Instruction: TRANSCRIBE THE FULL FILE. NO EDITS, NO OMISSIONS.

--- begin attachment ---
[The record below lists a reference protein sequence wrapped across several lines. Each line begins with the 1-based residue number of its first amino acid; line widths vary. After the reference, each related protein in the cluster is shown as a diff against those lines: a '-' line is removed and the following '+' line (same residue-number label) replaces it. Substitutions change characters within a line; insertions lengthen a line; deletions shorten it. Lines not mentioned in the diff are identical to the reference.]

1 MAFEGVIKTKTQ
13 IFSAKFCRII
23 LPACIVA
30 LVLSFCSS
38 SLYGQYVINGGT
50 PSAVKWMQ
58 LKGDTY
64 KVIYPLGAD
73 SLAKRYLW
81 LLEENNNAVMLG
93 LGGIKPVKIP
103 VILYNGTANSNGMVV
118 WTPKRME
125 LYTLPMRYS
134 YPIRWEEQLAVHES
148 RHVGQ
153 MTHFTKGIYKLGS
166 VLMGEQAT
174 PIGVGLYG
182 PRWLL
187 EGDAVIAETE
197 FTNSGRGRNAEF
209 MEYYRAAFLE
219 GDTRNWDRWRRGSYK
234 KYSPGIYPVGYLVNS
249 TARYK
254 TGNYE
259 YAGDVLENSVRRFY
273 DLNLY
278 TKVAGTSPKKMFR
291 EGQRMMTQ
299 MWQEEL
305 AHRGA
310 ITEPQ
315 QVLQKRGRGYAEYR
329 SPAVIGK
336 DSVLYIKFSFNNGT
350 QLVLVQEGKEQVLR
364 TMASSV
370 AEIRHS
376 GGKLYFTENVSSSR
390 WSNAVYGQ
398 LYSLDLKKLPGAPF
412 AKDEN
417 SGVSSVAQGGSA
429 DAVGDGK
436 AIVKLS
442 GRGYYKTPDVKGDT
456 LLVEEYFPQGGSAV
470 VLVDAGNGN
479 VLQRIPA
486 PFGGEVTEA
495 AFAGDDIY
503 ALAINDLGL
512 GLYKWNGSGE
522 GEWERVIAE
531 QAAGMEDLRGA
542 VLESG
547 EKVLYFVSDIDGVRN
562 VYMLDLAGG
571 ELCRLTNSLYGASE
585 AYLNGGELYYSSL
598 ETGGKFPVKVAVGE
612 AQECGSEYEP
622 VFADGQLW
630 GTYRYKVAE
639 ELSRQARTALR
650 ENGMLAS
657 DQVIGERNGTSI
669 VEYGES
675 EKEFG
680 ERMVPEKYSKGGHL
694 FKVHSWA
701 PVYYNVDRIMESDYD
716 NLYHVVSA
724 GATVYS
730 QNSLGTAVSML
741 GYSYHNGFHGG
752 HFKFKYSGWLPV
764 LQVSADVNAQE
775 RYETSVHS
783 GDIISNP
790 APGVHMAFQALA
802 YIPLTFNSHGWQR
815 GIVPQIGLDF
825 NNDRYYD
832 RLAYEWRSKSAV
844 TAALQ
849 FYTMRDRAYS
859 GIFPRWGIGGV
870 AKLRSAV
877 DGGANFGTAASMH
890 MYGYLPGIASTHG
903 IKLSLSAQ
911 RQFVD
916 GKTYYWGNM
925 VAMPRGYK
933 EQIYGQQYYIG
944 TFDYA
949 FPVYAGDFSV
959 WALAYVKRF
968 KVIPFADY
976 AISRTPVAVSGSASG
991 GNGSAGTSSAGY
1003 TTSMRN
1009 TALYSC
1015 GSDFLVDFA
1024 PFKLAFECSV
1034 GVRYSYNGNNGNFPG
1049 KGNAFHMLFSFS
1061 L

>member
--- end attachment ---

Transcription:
[The record below lists a reference protein sequence wrapped across several lines. Each line begins with the 1-based residue number of its first amino acid; line widths vary. After the reference, each related protein in the cluster is shown as a diff against those lines: a '-' line is removed and the following '+' line (same residue-number label) replaces it. Substitutions change characters within a line; insertions lengthen a line; deletions shorten it. Lines not mentioned in the diff are identical to the reference.]

1 MAFEGVIKTKTQ
13 IFSAKFCRII
23 LPACIVA
30 LVLSFCSS
38 SLYGQYVINGGT
50 PSAVKWMQ
58 LKGDTY
64 KVIYPLGAD
73 SLAKRYLW
81 LLEENNNAVMLG
93 LGGIKPVKIP
103 VILYNGTANSNGMVV
118 WTPKRME
125 LYTLPMRYS
134 YPIRWEEQLAVHES
148 RHVGQ
153 MTHFTKGIYKLGS
166 VLMGEQAT
174 PIGVGLYG
182 PRWLL
187 EGDAVIAETE
197 FTNSGRGRNAEF
209 MEYYRAAFLE
219 GDTRNWDRWRRGSYK
234 KYSPGIYPVGYLVNS
249 TARYK
254 TGNYE
259 YAGDVLENSVRRFY
273 DLNLY
278 TKVAGTSPKKMFR
291 EGQRMMTQ
299 MWQEEL
305 AHRGA
310 ITEPQ
315 QVLQKRGRGYAEYR
329 SPAVIGK
336 DSVLYIKFSFNNGT
350 QLVLVQEGKEQVLR
364 TMASSV
370 AEIRHS
376 GGKLYFTENVSSSR
390 WSNAVYGQ
398 LYSLDLKKLPGAPF
412 AKDEN
417 SGVSSVAQGGSA
429 DAVGDGK
436 AIVKLS
442 GRGYYKTPDVKGDT
456 LLVEEYFPQGGSAV
470 VLVDAGNGN
479 VLQRIPA
486 PFGGEVTEA
495 AFAGDDIY
503 ALAINDLGL
512 GLYKWNGSGE
522 GEWERVIAE
531 QAAGMEDLRGA
542 VLESG
547 EKVLYFVSDIDGVRN
562 VYMLDLAGG
571 ELCRLTNSLYGASE
585 AYLNGGELYYSSL
598 ETGGKFPVKVAVGE
612 AQECGSEYEP
622 VFADGQLW
630 GTYRYKVAE
639 ELSRQARTALR
650 ENGMLAS
657 DQVIGERNGTSI
669 VEYGES
675 EKEFG
680 ERMVPEKYSKGGHL
694 FKVHSWA
701 PVYYNVDRIMESDYD
716 NLYHVVSA
724 GATVYS
730 QNSLGTAVSML
741 GYSYHNGFHGG
752 HFKFKYSGWLPV
764 LQVSADVNAQE
775 RYETSVHS
783 GDIISNP
790 APGVHMAFQALA
802 YIPLTFNSHGWQR
815 GIVPQIGLDF
825 NNDRYYD
832 RLAYEWRSKSAV
844 TAALQ
849 FYTMRDRAYS
859 GIFPRWGIGGV
870 AKLRSAV
877 DGGANFGTAASMH
890 MYGYLPGIASTHG
903 IKLSLSAQ
911 RQFVD
916 GKTYYWGNM
925 VAMPRGYK
933 EQIYGQQYYIG
944 TFDYA
949 FPVYAGDFSV
959 WALAYVKRF
968 KVIPFADY
976 AISRTPVAVSGSASG
991 GNGSAGTSSAGY
1003 TTSMRN
1009 TALYSC
1015 GSDFLVDFA
1024 PFKLAFECSV
1034 GVRYSYNGNNGNFPG
1049 KGNAFHMLFSFS
1061 L

>member